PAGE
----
Landlords and landladies. They’re a funny breed. In my time spent in this industry, I have come to find there there are two types of landlord; those who care about their tenants and those who don’t. It is those who don’t that concern me the most. In my 8 years selling to the general public I have seen some truly shocking conditions that should never have been.
Mold On The Frames, Carpet And Tables
One of the worst occasions of Landlord neglect was around 3 years ago. I was called out to go see a lovely Polish lady about replacing her old aluminium patio doors in timber frames, with a white PVC slider. When I knocked on the door and told her where I was from, she welcomed me in, although without much excitement.
She led me though to the bedroom which required the new slider – it was a bungalow, hence the bedroom being downstairs. It was also a bedroom in which her two year old was sleeping in. She pointed over to the old door which needed to be removed, and boy, did it need to be removed!
The timber frame the door was sat in was absolutely covered in mold from top to bottom on the left hand side. Rot was starting to set in and the frames was way beyond repair. But what was worse is that the mold was allowed to spread from the timber frame and down into the carpet. It was quite frankly disgusting. But it gets worse. That same mold had managed to spread in an organised line from the carpet and up into anything timber that was on the floor at the time. It was truly awful.
Once I had measured the door, she began to tell me the plight she has gone through over two years just to try and get this door changed. Quite angry and frustrated, she explained that I was yet another company to add to a long list of companies she had had out over 24 months to try and get her landlord to change the doors. She explained that the doors were in poor shape when she moved into the house and that she was worried about what effects it might have on her young child.
Careful not to upset her, I didn’t pry too much after that. But it was clear that she wasn’t able to afford new doors, carpet and furniture herself and that she was very much relying on her landlord to look after the house and herself. Assuming that she is to be believed, and I saw no reason not to, this situation is downright deplorable.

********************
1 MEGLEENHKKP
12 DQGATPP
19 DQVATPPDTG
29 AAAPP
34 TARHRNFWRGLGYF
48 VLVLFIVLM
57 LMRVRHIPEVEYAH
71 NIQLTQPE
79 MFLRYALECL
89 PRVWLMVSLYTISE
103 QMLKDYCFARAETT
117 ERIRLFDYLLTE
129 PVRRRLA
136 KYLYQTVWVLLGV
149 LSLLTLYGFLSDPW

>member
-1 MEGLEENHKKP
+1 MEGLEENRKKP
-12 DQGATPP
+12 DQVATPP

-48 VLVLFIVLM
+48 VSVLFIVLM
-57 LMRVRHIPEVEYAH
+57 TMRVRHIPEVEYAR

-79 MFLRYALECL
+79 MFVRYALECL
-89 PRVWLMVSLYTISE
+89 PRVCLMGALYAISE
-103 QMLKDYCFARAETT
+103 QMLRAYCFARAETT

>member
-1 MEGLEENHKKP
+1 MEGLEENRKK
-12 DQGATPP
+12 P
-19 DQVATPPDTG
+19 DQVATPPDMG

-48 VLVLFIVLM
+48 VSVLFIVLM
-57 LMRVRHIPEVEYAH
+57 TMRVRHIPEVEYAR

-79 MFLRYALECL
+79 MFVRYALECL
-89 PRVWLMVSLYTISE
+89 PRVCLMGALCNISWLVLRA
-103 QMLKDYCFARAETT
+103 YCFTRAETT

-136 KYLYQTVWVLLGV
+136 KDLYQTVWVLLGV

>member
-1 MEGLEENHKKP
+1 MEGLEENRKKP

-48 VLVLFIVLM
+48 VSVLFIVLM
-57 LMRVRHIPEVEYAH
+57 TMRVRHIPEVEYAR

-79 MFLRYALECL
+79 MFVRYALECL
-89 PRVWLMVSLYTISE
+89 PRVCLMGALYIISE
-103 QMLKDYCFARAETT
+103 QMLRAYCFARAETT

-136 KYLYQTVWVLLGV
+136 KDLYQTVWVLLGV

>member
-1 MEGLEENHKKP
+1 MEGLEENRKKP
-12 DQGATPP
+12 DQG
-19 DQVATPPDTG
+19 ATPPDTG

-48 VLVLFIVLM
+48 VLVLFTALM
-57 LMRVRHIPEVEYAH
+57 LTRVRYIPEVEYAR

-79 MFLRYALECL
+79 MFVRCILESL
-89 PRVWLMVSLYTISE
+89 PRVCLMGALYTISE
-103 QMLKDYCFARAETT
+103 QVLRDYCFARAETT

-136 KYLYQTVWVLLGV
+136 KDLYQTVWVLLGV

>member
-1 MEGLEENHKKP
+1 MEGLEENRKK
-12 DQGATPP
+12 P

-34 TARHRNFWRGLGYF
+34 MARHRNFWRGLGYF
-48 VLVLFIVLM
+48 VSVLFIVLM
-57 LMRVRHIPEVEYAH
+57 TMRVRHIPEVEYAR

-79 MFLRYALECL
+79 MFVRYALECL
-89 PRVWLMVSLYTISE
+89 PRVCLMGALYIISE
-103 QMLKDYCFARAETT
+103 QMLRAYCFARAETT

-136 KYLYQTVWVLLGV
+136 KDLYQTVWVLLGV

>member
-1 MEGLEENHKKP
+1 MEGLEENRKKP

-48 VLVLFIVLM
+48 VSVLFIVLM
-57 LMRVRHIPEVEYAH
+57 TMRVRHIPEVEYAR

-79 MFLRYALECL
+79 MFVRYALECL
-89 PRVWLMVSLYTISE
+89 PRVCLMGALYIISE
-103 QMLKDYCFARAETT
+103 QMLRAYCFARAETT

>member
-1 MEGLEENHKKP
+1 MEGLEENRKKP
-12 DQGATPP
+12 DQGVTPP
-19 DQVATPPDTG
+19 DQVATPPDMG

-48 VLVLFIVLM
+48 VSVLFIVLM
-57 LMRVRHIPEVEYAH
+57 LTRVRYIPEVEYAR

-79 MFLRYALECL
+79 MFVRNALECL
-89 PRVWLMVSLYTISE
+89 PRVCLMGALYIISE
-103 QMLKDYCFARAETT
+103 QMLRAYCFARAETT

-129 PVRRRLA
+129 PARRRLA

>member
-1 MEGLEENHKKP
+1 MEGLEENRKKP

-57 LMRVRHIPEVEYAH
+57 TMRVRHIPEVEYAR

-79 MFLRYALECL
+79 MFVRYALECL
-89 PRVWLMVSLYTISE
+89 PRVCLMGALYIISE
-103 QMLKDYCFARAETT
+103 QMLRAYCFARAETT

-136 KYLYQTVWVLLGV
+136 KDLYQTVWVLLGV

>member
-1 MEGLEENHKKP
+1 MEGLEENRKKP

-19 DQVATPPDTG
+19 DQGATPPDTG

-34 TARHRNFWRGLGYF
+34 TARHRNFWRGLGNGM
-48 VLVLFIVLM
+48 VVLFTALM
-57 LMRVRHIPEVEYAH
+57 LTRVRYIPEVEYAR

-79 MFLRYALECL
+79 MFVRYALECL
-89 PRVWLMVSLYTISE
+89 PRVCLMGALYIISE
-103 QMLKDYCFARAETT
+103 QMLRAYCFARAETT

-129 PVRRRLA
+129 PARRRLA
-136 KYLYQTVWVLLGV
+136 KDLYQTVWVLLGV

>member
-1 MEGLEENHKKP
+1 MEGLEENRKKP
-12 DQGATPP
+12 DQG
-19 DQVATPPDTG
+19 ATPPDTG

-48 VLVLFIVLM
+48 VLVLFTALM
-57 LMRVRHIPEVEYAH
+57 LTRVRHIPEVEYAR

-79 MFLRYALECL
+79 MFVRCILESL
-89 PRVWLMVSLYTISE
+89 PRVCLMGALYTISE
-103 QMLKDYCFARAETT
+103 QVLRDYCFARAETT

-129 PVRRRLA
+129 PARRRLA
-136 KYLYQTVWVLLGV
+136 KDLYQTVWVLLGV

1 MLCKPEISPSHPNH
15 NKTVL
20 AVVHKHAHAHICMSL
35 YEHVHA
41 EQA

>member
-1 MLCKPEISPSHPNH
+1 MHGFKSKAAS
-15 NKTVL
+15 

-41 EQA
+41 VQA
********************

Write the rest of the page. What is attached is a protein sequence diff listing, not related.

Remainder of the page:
More Than Just A One Off
The sad thing is, this isn’t the only case of a poorly looked after home that tenants are forced to live in. I must also say at this point that I have also been inside some immaculate rented properties. Not all landlords are the same. But there are some properties which should quite simply not be allowed to deteriorate to such a low standard.
Can something not be done to make sure landlords are not allowed to leave properties to fall to such a grotty low? I am not an expert in the rental market, so maybe there is some law out there that I’m not aware of. But to my own knowledge I do not know of any concrete law which makes landlords carry out adequate and regular repairs to ensure a decent standard of living for tenants.
Maybe education is the problem? Perhaps the importance of quality windows and doors to a home is lost on landlords? Maybe we should be doing more to promote the use of good windows and doors in rental properties? I understand the argument that because it is a rented property and not their home, landlords are not likely to spend the sort of money on new windows and doors as they would on their own home. But if it was me, and I was renting out a property, I would want my tenants to live well, in a decent, secure, warm environment. Especially if it was a young family with children to look after. Maybe that is just me being naive.
For me, if there isn’t the framework there to protect vulnerable tenants, then there should be. I know that there are also some trouble tenants that don’t deserve to live in quality rented homes, but after seeing such awful conditions such as the one mentioned above, there absolutely has to be better protection for tenants who need help in arranging/enforcing home improvements.